How to Design a Virtual or Hybrid Event

2020 has been a very difficult for many.  But we have all learnt a lot. Like with most world crises humanity has jumped forward in terms of innovation!  It looks like science has come to our rescue again with vaccines, tests, and treatments.  Our frontline workers have kept going through incredibly hard times doing a fantastic job. We have a lot to be grateful for.

Not so vital, but still a positive, the events industry has also jumped forward in terms of innovation, with the development of many virtual and hybrid event platforms.  It has been a steep learning curve for all.  At HotelRes we have been working hard to research and gain experience with as many of the virtual platforms as possible.  There are now so many options each offering something slightly different and varying in price from a few £100s per event to £1000s.

What Makes a Virtual or Hybrid Event

Virtual and hybrid events are incredibly useful tools, but it is important not to think of a stand-alone webinar or a Zoom meeting as the extent of virtual.  Platforms have evolved to mimic a live event as closely as possible, utilising main halls, breakout sessions, workshops, exhibition areas and networking lounges.

Moving Live Events to Virtual or Hybrid

It is important not to simply try to move a live event online.  Many of us are guilty of switching off during virtual talks that just don’t grab our interest.

Delegates behave differently in the virtual world.  We have to design the online part of our event for the virtual audience.  At a live event we can completely control the delegate flow, where they eat lunch, which stand they walk past to get a coffee, they have to stay in the main hall during the talks (or do the walk of shame past their fellow delegates).  In the virtual world the delegate is in complete control. People often choose to skip the exhibition hall or networking rooms on a virtual platform.   Many people don’t have the confidence to engage online.  And we are very much more easily distracted. So, we have to careful design our virtual content to capture delegates attention and once we have it we need to make sure that we keep it.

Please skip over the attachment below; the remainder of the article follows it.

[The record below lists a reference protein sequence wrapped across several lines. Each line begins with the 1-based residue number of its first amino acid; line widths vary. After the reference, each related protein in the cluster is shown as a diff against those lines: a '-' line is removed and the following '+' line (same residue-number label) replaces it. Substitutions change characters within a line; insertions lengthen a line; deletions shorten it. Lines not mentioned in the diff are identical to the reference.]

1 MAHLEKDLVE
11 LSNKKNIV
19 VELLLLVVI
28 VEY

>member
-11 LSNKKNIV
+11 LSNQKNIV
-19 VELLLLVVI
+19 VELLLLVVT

The content and the quality of your speakers are both essential…they will be what keeps your delegates engaged. Often having a host who is asking questions and having the speaker respond makes it easier for the virtual delegate to concentrate.  Definitely consider making talks shorter, perhaps with extended time for questions and answers at the end.  Make sure you have some “fake” questions prepared in case your audience are shy.

If your virtual audiences are in different time zones, then you need to schedule the keynote talk at a time where most can see it live.


Gamification is a way of encouraging delegates to visit as many areas of the platform as possible; points are awarded, and you can offer prizes.  But this only works with a certain type of delegate; so, you have to know your audience.

Exhibitors and Sponsors

Because not everyone will have time to visit exhibition stands it is important to ensure exhibitors feel that they get value for money still. Allow them to include their “message” in the content or in the follow up material.

Hybrid Events